Sounds like the Cavalier Daily is a mini NY Times – they only print the news that fits
A couple of date errors: “As awareness of the upcoming event spread in the early fall of 2024, Black students at UVa began expressing vehement opposition.” “The debate was held in February 2015.”
Thank you for spotting those careless typos. That’s what can happen when you don’t have anyone proof reading behind you. Dates fixed.
Jim, superb article providing the full historical context. It is a pity that the Cavalier Daily refuses to provide true, historical context, preferring to paint Bert as a racist when the exact opposite is true.
What has happened to truth and honor on the Grounds?
The Cavalier Daily appears to have no interest in “true, historical context”, nor in a comprehensive, extensive presentation of our history and those people who whose actions and ideas shaped it.
It is apparent that the truthfulness of the Shockley debate is of no interest to those who are intent on the destruction of the truth of this nation’s founding. Beyond that, the destruction of the moral and ethical tenets that make up our increasingly tenuous social, moral and political cohesiveness, are necessary preconditions to achieving their goal,
Perhaps the CD needs to be reminded that “It is always better to have no ideas than false ones; to believe nothing, than to believe what is wrong.” -T. Jefferson
Another interesting aspect of the Student Council debate was that we were acutely aware of what we were not aware of: knowledge of Shockley and his positions. No Internet databases, no articles of his that we read, no peers at Harvard or wherever who knew something about him. That ignorance feels kind of embarrassing now. All we’d heard were a couple of phrases about him. So historically it’s important not to view that debate through the lens of current knowledge. If we’d known he was a racist crank, we would have been wiser in our deliberations and probably less abstract.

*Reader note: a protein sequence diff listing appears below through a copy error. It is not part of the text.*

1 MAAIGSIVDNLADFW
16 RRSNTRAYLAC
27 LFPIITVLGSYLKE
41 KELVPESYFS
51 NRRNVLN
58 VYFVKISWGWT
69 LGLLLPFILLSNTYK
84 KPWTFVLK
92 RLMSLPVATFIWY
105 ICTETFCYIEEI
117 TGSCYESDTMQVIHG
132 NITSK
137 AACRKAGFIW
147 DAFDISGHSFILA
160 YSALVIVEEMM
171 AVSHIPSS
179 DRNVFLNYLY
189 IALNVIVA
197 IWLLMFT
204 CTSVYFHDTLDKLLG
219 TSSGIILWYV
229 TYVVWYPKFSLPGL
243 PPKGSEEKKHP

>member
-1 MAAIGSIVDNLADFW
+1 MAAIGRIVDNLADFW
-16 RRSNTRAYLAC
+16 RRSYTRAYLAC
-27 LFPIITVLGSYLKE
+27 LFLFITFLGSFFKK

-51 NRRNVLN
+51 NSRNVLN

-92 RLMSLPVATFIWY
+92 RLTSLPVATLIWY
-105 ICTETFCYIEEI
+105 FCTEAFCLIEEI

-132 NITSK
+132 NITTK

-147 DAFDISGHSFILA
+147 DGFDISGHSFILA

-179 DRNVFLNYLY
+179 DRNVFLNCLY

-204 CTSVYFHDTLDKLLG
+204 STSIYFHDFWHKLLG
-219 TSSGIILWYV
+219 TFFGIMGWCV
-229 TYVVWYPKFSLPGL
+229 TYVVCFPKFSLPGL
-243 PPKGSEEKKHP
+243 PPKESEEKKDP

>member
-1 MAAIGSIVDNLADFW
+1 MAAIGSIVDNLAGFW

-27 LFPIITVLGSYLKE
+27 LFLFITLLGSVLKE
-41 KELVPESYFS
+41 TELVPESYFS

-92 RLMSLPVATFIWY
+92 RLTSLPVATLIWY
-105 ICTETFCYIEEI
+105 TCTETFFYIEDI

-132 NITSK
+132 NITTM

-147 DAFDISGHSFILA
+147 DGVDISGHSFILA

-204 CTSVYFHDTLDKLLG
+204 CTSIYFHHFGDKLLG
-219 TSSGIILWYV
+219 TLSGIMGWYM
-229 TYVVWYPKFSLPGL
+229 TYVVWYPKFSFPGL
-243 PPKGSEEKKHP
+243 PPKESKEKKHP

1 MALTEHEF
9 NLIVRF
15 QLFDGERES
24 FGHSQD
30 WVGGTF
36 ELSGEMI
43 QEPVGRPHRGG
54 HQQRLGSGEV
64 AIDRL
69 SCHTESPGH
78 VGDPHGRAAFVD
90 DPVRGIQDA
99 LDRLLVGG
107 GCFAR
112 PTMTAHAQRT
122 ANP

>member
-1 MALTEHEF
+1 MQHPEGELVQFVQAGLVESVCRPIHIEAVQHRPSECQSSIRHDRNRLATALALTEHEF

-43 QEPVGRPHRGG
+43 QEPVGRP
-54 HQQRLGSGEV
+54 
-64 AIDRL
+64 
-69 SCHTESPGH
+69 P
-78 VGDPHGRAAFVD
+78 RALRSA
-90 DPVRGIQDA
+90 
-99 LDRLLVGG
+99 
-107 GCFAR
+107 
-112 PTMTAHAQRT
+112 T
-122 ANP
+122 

We did know enough to be decidedly uneasy. The job of the University Union was basically that of what other universities call a Student Activities Board: bringing in programs to please or instruct students, or both. It didn’t feel as if the Shockley debate would be either entertaining or educational. His fee would come out of the mandatory Student Activities Fee, and our only major constituent group that expressed a strong view was now opposed.
So, frankly, we were not as well informed as, even in that era, we probably could and should have been, but we knew enough to be apprehensive and wary, notwithstanding our general view in favor of the winnowing process of vigorous debate.
The dog that didn’t bark in this story?
it appears that “free speech” won. Not in the abstract concept of free speech as a social good, but in the concrete results of allowing the speech.
What TJC has been saying, and what Jefferson believed. Would be nice if the BOV and the Admin gave more than lip service to it…
Well, yes, we can imagine the chance to schedule a debate between, let’s say, Lord Haw-Haw and Anthology Eden in 1940. That would be great; we’d love to see the latter wipe the floor with Haw-Haw. Or a debate between a leading Communist and W. F. Buckley Jr. It probably happened. That would be terrific. Very exciting. The sponsors could in no way be put down as Nazi sympathizers or Communists.
But what if a university group asked about the propriety or at least the desirability of inviting a notorious anti-Semite to campus to debate? And the leading Jewish groups complained vehemently. And Student Council was asked for advice by the sponsoring group. I assume Council would be within reason and their rights to ask, Can’t you do any better than this??